In November of 1953, a small Cessna 179 piloted by Russell Cutter, a geologist for Arrowhead Uranium Corporation, flew in low over the area just north of Lay and Mabyell.
The readings from his on board portable Halross Scintillation Counter, a device used to measure radiation and the presence of uranium, confirmed Cutter’s hopes. The atomic age had arrived in Moffat County.
After the atomic bombings of Hiroshima and Nagasaki ended WWII, the Soviet Union detonated their first bomb in 1949. The ensuing arms race set off a scramble to discover and mine uranium, the crucial fissile material for nuclear weapons and energy. As demand skyrocketed, attention quickly focused on previously known deposits in our local Brown’s Park sandstone.
After Cutter’s flight, a group of stockholders of Arrowhead Uranium Corporation formed Trace Elements Corporation (TEC) and quickly purchased mining leases on a strip of public and private lands eight miles wide and four miles long in the area west of Sugar Loaf Mountain, just three miles northeast of Maybell, and slightly north of Highway 40 (Craig Empire Courier, 8/10/55).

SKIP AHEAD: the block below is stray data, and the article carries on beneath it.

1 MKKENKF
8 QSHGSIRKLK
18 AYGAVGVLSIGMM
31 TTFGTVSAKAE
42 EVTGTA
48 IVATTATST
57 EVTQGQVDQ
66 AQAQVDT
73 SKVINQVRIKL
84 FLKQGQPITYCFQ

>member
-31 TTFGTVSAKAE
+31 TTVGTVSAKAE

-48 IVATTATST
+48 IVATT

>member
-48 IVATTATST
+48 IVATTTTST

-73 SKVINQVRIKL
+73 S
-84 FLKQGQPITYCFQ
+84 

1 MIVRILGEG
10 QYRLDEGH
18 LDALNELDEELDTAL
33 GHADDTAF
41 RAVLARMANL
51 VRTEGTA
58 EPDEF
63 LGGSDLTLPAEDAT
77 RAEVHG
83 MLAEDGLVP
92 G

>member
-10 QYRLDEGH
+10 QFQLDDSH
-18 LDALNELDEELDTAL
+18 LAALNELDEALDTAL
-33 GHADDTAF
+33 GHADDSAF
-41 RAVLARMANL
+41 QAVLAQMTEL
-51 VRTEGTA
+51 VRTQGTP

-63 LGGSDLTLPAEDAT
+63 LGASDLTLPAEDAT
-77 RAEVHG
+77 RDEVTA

Exploratory drilling was conducted to verify and chart the quantity and quality of the uranium outcroppings. In August of 1955, the Atomic Energy Commission (AEC) signed a five year agreement with Trace Elements to build a mill to extract uranium from 300 tons of ore per day (Craig Empire Courier, 8/17/55).
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